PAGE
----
This week, district heating company Gren is opening a new €5.5 million heat storage facility in Tartu. The aim is to reduce the use of gas in district heating and stabilize prices.
The heat storage facility comprises of an insulated water tank built from steel and has a capacity of around 10,000 cubic meters. It is 45 meters high, with a 17-meter diameter.
Heat consumption fluctuates throughout the day. In the fall and the spring for instance, temperatures are generally warmer during the day, so less heat is consumed, while at night, rooms get cold.
"The logic is that if there is surplus heat during the day, it will be stored as hot water, and at night, when more heat is needed, it is taken from that storage and fed into the district heating network," said Margo Külaots, head of Gren's business operations in Estonia.
Without the storage facility, boilers, which often run on gas, are left switched on during the cold hours of the night. Külaots pointed out that not only is gas expensive, but it is also an imported fossil fuel, and the storage facility means Gren can use wood chips instead of gas. According to Külaots, reducing the use of gas means that the company will cut down on its CO2 emissions by 2,000 tonnes a year.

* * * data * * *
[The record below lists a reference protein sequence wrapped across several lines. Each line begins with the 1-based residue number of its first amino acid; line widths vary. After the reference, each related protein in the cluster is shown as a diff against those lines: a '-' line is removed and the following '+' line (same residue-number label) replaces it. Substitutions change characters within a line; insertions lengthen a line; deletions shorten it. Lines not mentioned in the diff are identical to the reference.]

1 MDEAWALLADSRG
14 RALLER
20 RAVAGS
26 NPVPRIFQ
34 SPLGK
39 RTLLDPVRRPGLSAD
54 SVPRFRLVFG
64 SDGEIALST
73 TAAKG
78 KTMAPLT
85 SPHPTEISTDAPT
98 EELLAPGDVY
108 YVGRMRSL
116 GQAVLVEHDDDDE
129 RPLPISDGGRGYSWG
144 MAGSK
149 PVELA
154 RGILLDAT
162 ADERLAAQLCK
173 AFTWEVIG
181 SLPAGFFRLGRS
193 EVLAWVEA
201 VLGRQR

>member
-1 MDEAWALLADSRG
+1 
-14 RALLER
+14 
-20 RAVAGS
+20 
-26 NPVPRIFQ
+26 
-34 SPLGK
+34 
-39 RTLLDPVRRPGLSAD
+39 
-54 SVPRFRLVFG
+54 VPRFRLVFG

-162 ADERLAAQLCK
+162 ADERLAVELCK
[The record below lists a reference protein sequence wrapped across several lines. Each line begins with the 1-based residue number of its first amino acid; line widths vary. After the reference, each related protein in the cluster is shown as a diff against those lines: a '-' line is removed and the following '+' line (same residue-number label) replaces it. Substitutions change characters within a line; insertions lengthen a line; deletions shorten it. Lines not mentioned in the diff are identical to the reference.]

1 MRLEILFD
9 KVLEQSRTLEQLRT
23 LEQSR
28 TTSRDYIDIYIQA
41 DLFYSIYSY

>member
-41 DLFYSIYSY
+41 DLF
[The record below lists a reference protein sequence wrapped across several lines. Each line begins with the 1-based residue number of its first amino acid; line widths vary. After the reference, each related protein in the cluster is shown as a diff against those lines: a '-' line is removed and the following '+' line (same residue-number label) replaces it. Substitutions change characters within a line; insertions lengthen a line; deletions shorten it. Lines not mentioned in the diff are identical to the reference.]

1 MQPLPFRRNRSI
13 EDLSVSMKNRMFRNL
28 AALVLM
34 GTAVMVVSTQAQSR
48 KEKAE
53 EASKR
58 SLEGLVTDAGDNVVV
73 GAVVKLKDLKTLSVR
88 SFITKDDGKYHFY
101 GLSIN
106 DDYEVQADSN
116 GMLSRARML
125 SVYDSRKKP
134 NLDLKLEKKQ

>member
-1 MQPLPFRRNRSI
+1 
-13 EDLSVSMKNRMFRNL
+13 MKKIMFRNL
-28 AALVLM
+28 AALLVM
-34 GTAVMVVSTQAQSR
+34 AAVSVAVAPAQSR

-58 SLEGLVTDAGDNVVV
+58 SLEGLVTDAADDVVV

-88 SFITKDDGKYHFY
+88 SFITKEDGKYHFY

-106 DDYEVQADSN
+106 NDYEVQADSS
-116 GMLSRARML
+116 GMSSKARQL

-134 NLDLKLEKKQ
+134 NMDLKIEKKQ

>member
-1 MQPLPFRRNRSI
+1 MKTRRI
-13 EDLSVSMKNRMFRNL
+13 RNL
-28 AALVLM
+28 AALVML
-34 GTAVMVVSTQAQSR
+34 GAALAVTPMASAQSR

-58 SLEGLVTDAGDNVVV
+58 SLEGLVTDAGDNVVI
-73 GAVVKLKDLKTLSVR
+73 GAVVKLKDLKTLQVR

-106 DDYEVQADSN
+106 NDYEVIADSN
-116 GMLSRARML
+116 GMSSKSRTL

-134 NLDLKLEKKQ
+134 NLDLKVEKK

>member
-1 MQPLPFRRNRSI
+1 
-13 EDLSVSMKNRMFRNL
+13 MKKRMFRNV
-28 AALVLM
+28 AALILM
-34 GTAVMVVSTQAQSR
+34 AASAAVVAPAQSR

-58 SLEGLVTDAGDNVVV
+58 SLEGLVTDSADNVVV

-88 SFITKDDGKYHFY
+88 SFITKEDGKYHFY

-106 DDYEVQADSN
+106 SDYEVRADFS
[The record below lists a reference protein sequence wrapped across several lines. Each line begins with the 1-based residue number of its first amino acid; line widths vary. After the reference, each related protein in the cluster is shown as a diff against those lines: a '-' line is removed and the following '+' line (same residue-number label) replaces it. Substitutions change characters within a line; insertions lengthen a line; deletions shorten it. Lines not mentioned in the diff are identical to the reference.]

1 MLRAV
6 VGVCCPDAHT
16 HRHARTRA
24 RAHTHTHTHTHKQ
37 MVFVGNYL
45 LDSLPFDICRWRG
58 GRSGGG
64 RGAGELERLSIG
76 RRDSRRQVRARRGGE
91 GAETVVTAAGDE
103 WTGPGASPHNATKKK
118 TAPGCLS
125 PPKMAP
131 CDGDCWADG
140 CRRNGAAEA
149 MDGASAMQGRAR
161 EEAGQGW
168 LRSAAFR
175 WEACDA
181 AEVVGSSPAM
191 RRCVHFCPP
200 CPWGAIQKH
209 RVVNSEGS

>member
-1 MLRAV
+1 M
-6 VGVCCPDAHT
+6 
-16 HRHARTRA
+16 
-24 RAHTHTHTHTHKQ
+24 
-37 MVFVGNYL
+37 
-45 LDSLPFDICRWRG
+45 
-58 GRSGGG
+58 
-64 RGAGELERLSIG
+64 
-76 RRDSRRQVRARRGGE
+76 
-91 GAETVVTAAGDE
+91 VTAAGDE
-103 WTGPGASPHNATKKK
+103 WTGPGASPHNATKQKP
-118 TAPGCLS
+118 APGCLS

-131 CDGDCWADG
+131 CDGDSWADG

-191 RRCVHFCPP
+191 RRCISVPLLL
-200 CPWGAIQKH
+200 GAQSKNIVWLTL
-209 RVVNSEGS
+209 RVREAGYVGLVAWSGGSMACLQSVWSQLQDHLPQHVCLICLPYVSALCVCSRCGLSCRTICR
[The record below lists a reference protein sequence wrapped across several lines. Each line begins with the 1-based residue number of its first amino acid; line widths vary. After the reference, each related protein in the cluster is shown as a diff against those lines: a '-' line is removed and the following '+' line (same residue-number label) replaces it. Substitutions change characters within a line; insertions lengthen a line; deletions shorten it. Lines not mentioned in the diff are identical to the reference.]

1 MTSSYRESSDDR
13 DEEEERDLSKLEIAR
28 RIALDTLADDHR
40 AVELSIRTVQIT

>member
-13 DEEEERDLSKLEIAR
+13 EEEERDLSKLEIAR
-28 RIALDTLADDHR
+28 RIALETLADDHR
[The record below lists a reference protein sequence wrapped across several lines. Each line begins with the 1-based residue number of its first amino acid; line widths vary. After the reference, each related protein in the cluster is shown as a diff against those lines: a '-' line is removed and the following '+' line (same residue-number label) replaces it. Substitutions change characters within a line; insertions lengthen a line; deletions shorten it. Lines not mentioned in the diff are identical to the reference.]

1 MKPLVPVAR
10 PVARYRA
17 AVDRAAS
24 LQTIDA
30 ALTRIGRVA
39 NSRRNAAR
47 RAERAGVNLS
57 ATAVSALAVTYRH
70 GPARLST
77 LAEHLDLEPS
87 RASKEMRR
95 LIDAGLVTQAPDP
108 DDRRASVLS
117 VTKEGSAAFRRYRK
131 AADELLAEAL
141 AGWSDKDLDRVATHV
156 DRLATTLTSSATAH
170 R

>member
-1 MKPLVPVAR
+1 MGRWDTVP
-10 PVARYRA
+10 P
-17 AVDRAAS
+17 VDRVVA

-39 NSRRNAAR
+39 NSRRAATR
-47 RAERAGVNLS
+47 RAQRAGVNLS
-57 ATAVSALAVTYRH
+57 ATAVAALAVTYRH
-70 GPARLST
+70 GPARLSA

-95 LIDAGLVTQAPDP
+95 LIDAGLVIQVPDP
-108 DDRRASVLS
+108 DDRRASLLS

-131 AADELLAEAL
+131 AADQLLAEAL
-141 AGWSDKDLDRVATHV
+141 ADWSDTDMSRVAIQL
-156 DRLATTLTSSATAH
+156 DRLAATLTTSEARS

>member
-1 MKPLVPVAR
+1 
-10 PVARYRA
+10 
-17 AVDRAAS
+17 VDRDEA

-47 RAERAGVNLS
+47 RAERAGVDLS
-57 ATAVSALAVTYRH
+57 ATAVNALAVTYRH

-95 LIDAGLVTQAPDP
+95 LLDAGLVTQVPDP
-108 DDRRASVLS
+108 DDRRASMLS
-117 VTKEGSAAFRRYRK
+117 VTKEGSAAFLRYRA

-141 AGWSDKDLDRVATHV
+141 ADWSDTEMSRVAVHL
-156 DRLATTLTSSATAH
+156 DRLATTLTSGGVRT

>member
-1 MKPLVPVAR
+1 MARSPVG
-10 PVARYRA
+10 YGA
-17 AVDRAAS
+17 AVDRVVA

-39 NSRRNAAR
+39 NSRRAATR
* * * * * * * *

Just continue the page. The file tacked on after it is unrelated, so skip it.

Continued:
"In addition to that, the boilers don't have to be constantly switched on and off to cover specific hours. Switching boilers on and off is very inefficient and also causes boilers to break down," he said.
According to Külaots, the new system will reduce the annual gas consumption by around the same amount used by 18 large apartment blocks in Tartu's Annelinn district.
Up to now, no other similar facilities have been installed in Estonia. According to Külaots, this may partly be due to the fact that, prior to last year, gas had been cheaper and district heaters are also used to switching boilers on and off during peak periods. However, the main reason for building new storage facilities relate to more recent developments in both construction and insulation technology, which make it possible to build them to a higher standard.
As for district heating customers, the impact on their bills will not be too noticeable, said Külaots. "It will certainly help to stabilize prices. If we use less gas and we replace it with wood chips, because gas is more expensive, it will certainly have a downward effect on prices. However, it is more likely to improve the security of supply," he said.
Editor: Michael Cole